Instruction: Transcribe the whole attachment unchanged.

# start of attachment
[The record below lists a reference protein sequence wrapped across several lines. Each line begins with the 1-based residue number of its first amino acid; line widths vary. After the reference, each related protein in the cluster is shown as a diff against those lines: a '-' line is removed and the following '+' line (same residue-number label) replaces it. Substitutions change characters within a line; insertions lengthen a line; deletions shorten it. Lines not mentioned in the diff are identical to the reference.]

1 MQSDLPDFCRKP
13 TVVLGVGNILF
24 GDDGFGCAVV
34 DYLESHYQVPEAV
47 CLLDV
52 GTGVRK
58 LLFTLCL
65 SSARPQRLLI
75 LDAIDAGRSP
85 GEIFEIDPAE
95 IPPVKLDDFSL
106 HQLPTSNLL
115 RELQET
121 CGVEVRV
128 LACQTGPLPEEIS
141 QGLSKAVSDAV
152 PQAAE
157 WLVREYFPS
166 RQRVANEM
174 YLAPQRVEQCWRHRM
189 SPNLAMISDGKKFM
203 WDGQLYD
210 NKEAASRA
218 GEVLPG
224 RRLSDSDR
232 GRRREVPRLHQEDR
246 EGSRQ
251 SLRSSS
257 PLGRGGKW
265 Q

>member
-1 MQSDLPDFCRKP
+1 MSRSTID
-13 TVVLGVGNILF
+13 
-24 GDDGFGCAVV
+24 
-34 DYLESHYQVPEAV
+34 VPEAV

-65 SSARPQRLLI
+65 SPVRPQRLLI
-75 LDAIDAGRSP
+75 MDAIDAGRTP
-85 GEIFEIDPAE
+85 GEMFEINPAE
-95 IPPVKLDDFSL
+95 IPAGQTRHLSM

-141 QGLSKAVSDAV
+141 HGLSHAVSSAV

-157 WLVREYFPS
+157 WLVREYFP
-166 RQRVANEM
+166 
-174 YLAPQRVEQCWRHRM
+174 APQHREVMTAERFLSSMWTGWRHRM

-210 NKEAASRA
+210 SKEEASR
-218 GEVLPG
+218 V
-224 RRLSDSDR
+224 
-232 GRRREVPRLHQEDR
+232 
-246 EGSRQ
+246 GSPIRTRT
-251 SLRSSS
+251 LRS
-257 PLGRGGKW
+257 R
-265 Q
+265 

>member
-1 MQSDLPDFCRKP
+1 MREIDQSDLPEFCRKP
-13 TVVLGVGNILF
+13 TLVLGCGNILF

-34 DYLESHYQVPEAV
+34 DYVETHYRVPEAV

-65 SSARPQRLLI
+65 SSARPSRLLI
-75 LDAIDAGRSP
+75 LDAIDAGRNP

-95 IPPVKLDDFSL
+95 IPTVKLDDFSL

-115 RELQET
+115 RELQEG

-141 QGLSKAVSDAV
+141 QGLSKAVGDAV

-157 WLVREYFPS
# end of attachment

[The record below lists a reference protein sequence wrapped across several lines. Each line begins with the 1-based residue number of its first amino acid; line widths vary. After the reference, each related protein in the cluster is shown as a diff against those lines: a '-' line is removed and the following '+' line (same residue-number label) replaces it. Substitutions change characters within a line; insertions lengthen a line; deletions shorten it. Lines not mentioned in the diff are identical to the reference.]

1 MQSDLPDFCRKP
13 TVVLGVGNILF
24 GDDGFGCAVV
34 DYLESHYQVPEAV
47 CLLDV
52 GTGVRK
58 LLFTLCL
65 SSARPQRLLI
75 LDAIDAGRSP
85 GEIFEIDPAE
95 IPPVKLDDFSL
106 HQLPTSNLL
115 RELQET
121 CGVEVRV
128 LACQTGPLPEEIS
141 QGLSKAVSDAV
152 PQAAE
157 WLVREYFPS
166 RQRVANEM
174 YLAPQRVEQCWRHRM
189 SPNLAMISDGKKFM
203 WDGQLYD
210 NKEAASRA
218 GEVLPG
224 RRLSDSDR
232 GRRREVPRLHQEDR
246 EGSRQ
251 SLRSSS
257 PLGRGGKW
265 Q

>member
-1 MQSDLPDFCRKP
+1 MSRSTID
-13 TVVLGVGNILF
+13 
-24 GDDGFGCAVV
+24 
-34 DYLESHYQVPEAV
+34 VPEAV

-65 SSARPQRLLI
+65 SPVRPQRLLI
-75 LDAIDAGRSP
+75 MDAIDAGRTP
-85 GEIFEIDPAE
+85 GEMFEINPAE
-95 IPPVKLDDFSL
+95 IPAGQTRHLSM

-141 QGLSKAVSDAV
+141 HGLSHAVSSAV

-157 WLVREYFPS
+157 WLVREYFP
-166 RQRVANEM
+166 
-174 YLAPQRVEQCWRHRM
+174 APQHREVMTAERFLSSMWTGWRHRM

-210 NKEAASRA
+210 SKEEASR
-218 GEVLPG
+218 V
-224 RRLSDSDR
+224 
-232 GRRREVPRLHQEDR
+232 
-246 EGSRQ
+246 GSPIRTRT
-251 SLRSSS
+251 LRS
-257 PLGRGGKW
+257 R
-265 Q
+265 

>member
-1 MQSDLPDFCRKP
+1 MREIDQSDLPEFCRKP
-13 TVVLGVGNILF
+13 TLVLGCGNILF

-34 DYLESHYQVPEAV
+34 DYVETHYRVPEAV

-65 SSARPQRLLI
+65 SSARPSRLLI
-75 LDAIDAGRSP
+75 LDAIDAGRNP

-95 IPPVKLDDFSL
+95 IPTVKLDDFSL

-115 RELQET
+115 RELQEG

-141 QGLSKAVSDAV
+141 QGLSKAVGDAV

-157 WLVREYFPS